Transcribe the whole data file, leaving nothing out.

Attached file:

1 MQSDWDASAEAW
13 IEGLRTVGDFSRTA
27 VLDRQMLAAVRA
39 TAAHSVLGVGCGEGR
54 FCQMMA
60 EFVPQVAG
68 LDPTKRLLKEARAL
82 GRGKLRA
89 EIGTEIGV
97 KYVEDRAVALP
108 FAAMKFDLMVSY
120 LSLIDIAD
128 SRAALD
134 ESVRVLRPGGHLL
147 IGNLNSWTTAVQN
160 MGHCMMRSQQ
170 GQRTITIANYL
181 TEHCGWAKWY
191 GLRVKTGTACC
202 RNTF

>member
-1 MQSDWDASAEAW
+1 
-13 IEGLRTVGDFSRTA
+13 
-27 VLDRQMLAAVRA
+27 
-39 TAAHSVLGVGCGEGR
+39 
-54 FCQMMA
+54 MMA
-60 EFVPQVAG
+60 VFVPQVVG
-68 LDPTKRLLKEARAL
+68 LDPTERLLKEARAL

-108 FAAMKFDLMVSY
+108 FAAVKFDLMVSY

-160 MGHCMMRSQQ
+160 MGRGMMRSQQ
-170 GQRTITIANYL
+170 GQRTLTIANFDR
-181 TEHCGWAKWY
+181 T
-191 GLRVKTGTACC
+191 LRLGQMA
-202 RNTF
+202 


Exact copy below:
1 MQSDWDASAEAW
13 IEGLRTVGDFSRTA
27 VLDRQMLAAVRA
39 TAAHSVLGVGCGEGR
54 FCQMMA
60 EFVPQVAG
68 LDPTKRLLKEARAL
82 GRGKLRA
89 EIGTEIGV
97 KYVEDRAVALP
108 FAAMKFDLMVSY
120 LSLIDIAD
128 SRAALD
134 ESVRVLRPGGHLL
147 IGNLNSWTTAVQN
160 MGHCMMRSQQ
170 GQRTITIANYL
181 TEHCGWAKWY
191 GLRVKTGTACC
202 RNTF

>member
-1 MQSDWDASAEAW
+1 
-13 IEGLRTVGDFSRTA
+13 
-27 VLDRQMLAAVRA
+27 
-39 TAAHSVLGVGCGEGR
+39 
-54 FCQMMA
+54 MMA
-60 EFVPQVAG
+60 VFVPQVVG
-68 LDPTKRLLKEARAL
+68 LDPTERLLKEARAL

-108 FAAMKFDLMVSY
+108 FAAVKFDLMVSY

-160 MGHCMMRSQQ
+160 MGRGMMRSQQ
-170 GQRTITIANYL
+170 GQRTLTIANFDR
-181 TEHCGWAKWY
+181 T
-191 GLRVKTGTACC
+191 LRLGQMA
-202 RNTF
+202 